Four Tips to Battle Bed Bugs While Traveling


As VIPs come to Charlotte, NC, for the Democratic National Convention, some are being greeted by undesirable guests in their hotels.

No, not protesters.  

Bed bugs.

Reports of the little blood-suckers have been on the uptick in Charlotte, and they are a growing problem in the lodging industry throughout the country. The good news: Delegates, and anyone who travels, can take precautions against bed bugs—small insects that feed on human blood and are usually active at night when people are sleeping. 

Dan Ritter, president of BugBand, the Georgia-based natural insect repellent company, offers these tips for dealing with bed bugs when traveling:

Inspect bedding. Upon check-in, always inspect your mattress, box spring and headboard, floorboard and carpet for evidence of the bugs.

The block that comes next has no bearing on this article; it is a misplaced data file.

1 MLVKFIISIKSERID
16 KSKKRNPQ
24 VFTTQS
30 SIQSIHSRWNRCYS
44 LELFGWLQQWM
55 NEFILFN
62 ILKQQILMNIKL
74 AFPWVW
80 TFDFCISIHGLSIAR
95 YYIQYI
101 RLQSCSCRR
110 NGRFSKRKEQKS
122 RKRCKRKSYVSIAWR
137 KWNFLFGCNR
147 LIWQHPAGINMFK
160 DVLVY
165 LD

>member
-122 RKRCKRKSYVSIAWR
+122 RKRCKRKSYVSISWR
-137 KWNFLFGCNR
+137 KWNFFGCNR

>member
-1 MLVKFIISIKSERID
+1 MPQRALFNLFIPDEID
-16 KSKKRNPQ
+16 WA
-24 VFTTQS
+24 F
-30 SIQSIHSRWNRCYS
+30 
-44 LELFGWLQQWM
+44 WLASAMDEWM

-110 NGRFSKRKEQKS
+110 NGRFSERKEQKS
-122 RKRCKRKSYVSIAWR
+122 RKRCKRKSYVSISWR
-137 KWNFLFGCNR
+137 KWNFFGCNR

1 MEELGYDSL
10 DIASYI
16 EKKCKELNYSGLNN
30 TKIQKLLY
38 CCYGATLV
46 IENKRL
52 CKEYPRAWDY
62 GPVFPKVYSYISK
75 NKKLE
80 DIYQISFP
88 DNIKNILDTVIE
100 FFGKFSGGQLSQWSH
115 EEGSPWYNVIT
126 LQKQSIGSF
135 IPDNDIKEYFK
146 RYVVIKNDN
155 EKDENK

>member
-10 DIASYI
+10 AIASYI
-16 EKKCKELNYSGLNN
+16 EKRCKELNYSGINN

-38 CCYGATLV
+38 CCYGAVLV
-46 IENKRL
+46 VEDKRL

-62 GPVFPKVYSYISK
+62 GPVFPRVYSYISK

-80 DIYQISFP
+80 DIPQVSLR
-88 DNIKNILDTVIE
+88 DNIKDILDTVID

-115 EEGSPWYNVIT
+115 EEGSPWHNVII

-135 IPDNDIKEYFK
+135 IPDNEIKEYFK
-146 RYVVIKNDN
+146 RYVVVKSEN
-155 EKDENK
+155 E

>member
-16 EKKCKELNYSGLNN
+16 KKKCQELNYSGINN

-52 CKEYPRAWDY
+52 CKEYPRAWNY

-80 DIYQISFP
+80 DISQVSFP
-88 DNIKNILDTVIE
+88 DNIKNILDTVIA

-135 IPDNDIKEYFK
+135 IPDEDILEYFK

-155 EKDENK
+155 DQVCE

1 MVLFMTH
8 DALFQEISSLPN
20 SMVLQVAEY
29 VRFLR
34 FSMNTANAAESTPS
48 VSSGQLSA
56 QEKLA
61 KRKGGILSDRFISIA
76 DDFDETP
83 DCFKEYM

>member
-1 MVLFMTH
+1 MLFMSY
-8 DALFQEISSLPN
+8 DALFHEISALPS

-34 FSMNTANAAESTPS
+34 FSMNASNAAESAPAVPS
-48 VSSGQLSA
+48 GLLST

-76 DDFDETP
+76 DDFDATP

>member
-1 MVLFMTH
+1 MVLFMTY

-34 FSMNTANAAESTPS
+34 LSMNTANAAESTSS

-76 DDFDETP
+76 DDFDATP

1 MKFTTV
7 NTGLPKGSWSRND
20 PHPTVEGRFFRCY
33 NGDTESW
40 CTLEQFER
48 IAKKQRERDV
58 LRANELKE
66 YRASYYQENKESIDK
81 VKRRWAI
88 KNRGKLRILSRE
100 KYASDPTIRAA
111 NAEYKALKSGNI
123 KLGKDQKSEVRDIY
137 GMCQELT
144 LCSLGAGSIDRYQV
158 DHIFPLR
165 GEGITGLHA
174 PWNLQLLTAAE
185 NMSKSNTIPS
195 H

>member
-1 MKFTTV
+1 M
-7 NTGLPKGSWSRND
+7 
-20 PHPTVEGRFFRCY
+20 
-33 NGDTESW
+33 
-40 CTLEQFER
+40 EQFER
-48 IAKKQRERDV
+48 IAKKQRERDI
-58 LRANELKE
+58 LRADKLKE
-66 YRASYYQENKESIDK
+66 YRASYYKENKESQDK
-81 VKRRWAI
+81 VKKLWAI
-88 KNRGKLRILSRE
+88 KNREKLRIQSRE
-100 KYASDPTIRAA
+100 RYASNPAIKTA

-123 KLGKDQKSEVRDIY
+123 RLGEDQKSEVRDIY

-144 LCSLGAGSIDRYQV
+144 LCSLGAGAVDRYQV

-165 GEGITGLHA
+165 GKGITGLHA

Keep luggage off the floor of the hotel. Hang clothes; do not put them in drawers.

Use repellent. Travel with a convenient-size bed bug repellent, such as Bed Bugs No More! (available in a 3-ounce pump spray to meet airline carry-on standards, as well as a 16-ounce spray for homes or hotels). The non-toxic product uses a highly concentrated version of Geraniol, a natural oil derived from geranium plants, which kills adult bed bugs, eggs, larvae and nymphs on contact.

Wash clothing and inspect luggage immediately after a trip.

"Bed bugs are a growing problem for travelers and the hospitality industry," says Ritter. "Taking a few steps to eliminate bed bugs in your hotel room will also ensure that you don't bring them home with you."